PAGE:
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Two drums sit to the north and south in the Gallery of Nations at the Mid-America All Indian Museum.

For the past several months, members of Prairie Rose Wellbriety have been learning to play the ceremonial drums. 

This is the first time they’ve played them in front of an audience – and one of the first times the drums have been back at the museum.

Prairie Rose Wellbriety is still in its infancy. The group began in August and quickly took off in the Native American community.

Ben Eagle Feather and his daughter, Wren, 11 months, participate in the drum circle with members of Prairie Rose Wellbriety, a group for Native Americans in recovery, for people trying to get sober, or friends and family supporting them.“I was sober for two years; I had no idea why I was doing it,” founding member Ben Eagle Feather said. “It wasn't until we started this group, and I seen ... the importance of what we were doing that … I realized that this was exactly what I needed in my life.”

Eagle Feather started the group with Marcelino Carson; both men are Lakota. 

The two met a couple years into their recovery. Like Eagle Feather, Carson said he felt like there was something missing even though he was a few years sober.

After going to powwows and becoming more involved in and curious about the Native community, it clicked.

Now, the two host talking circles, community nights and other meetings for people in recovery through their group. Family members and loved ones are invited to community nights, including the drumming circles.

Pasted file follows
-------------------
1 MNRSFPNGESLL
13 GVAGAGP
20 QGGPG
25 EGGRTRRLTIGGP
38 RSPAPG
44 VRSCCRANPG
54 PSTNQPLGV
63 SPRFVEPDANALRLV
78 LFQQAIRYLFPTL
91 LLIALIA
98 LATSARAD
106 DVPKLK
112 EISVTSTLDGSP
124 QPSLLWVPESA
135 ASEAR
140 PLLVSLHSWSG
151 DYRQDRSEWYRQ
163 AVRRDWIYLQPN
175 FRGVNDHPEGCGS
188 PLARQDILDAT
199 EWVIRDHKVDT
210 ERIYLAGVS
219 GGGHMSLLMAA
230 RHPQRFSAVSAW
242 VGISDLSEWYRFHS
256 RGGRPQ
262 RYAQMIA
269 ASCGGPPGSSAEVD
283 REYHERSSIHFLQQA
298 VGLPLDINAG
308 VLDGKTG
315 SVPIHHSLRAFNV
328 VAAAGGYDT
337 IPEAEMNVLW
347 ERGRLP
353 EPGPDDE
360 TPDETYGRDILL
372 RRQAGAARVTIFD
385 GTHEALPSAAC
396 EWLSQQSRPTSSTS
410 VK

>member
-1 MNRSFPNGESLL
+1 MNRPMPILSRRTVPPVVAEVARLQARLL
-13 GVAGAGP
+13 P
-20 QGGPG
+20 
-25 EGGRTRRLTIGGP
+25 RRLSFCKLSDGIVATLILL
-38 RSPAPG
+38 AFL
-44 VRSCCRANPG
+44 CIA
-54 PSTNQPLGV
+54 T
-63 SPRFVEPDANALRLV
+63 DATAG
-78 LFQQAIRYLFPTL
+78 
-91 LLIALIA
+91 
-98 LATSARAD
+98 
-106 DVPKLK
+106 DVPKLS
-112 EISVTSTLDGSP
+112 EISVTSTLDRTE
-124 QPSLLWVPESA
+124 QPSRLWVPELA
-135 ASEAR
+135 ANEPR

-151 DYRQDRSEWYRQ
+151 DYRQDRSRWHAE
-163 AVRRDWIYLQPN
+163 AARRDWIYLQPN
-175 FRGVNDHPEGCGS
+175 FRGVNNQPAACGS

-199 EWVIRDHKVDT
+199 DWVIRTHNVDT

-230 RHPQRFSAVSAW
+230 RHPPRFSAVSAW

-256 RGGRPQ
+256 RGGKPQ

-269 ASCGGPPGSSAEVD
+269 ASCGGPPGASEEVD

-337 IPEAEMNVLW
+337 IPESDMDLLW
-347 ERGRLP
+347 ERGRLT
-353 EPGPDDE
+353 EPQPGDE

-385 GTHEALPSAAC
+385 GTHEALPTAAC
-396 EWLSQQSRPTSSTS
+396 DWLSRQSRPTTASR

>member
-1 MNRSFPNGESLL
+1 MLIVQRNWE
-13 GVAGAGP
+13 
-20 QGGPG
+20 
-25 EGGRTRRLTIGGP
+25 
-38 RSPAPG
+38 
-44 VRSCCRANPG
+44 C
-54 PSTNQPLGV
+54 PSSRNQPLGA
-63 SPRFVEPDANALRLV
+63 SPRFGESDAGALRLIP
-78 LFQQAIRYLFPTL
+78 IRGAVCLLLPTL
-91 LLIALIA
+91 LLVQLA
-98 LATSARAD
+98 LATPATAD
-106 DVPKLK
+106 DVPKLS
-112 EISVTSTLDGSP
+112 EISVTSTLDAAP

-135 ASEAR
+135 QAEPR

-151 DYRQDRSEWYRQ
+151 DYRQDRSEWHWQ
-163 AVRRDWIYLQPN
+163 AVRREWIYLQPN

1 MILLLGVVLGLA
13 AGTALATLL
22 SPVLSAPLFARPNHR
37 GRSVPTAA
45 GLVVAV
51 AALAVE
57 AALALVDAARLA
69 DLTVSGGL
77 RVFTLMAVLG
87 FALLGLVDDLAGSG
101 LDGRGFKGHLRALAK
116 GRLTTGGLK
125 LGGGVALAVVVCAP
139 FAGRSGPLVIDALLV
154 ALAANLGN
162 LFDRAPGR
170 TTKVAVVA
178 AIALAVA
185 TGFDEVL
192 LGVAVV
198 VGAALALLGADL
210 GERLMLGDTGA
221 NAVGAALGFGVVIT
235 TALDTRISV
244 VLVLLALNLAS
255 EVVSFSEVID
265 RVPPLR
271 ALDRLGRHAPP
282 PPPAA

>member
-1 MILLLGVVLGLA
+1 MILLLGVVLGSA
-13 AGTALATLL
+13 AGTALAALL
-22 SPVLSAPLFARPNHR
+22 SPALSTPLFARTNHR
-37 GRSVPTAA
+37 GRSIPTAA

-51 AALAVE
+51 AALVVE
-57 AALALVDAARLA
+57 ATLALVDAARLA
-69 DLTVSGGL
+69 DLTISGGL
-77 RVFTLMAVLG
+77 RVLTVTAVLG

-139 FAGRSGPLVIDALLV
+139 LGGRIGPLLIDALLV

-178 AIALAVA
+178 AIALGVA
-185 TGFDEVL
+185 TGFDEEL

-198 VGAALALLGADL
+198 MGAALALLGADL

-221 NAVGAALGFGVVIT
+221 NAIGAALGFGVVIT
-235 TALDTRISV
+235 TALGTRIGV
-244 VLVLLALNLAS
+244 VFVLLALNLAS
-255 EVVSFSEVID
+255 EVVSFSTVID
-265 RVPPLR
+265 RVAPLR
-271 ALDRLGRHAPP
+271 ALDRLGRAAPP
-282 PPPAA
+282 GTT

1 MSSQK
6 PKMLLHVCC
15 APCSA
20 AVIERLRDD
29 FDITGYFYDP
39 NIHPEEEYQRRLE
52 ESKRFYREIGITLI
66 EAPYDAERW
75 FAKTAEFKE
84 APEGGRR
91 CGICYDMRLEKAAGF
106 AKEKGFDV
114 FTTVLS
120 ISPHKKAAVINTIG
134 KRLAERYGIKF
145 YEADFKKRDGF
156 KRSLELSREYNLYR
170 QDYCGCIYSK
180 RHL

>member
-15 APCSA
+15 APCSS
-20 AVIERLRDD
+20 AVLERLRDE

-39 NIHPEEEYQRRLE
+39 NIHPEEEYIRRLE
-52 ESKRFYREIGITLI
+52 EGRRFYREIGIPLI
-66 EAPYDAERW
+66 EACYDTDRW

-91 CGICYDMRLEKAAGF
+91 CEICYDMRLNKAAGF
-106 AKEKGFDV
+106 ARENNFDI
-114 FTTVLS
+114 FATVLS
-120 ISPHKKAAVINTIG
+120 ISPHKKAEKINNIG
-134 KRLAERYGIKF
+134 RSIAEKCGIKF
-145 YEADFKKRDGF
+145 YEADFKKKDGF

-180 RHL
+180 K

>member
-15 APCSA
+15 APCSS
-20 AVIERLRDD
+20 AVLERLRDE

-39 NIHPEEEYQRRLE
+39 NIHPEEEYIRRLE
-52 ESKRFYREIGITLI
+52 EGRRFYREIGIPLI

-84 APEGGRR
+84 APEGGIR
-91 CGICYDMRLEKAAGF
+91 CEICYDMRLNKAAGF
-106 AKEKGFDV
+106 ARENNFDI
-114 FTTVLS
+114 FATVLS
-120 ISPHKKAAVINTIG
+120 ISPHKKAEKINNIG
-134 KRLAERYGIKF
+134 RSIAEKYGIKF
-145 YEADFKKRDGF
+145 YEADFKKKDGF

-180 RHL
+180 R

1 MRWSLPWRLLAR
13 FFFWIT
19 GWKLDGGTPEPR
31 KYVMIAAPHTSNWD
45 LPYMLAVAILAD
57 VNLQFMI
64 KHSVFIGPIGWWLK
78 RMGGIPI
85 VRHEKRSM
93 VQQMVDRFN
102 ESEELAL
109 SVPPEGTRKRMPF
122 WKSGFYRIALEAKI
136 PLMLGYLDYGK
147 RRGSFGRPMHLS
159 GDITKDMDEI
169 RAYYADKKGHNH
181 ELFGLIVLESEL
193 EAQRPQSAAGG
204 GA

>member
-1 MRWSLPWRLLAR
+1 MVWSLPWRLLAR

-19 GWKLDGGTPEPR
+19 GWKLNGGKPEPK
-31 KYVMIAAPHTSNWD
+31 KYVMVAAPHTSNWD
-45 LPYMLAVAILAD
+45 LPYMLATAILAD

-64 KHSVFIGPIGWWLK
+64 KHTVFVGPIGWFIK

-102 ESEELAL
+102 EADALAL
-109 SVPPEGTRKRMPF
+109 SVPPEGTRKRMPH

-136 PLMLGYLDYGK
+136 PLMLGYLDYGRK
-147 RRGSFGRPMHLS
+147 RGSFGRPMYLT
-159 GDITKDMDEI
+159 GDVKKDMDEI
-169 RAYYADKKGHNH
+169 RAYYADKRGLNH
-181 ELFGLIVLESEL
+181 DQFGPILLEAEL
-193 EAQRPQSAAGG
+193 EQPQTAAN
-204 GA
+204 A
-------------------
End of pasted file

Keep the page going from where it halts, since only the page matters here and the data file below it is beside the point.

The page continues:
“Our biggest base is, ‘What can we do for others?’ ” Cason said. “Because as a Native person, that's what a lot of what we are about … ‘What can we do to help our elders? What can we do to help the people who don't have as much?’ ”

Both Eagle Feather and Carson said it was that loss of identity that led them to addiction.

For Eagle Feather, he said generations of his family in South Dakota were forced into residential schools, unable to pass on their culture to future generations.

Carson said he grew up in foster care and was legally adopted when he was 7 and given a Hispanic name. For most of his life, Carson thought he was Mexican. 

Now he’s helping pass on that generational knowledge with the help of elders.

“People just think we don't exist anymore,” Carson said, “and then when we pop up, they just don't know how to act or react.”

Stories like these aren’t uncommon in the Native community. 

MarcelinoCarsonMarcelino Carson participates in the drum circle with members of Prairie Rose Wellbriety, a group for Native Americans in recovery, for people trying to get sober, or friends and family supporting them.Decades of colonialism, genocide and assimilating Native Americans to western culture created intergenerational trauma for families, according to Andrea Medley from the Johns Hopkins Center for Indigenous Health. Medley is from the Haida Nation in western Canada. 

She said before tribes were forced to move from their land, Native Americans were a healthy people and took care of the land.

“We have historically lived in good health, and our health has been disrupted by these colonial acts,” Medley said. “We are, in turn, reviving our culture and reviving our ways of being and using those as tools of healing to move forward.”

Decades of research shows that trauma and lack of community can have an impact on a person's wellbeing, according to Medley. 

This makes community and culture even more important for prevention and for reducing the harms that can be associated with substance use. 

“That's why we have so many different roles in our communities,” Medley said. “That way, we can all support each other. And so I think, in that way, reaching out to people and just giving people an opportunity for that connection in that relationship-building is a really strong support.”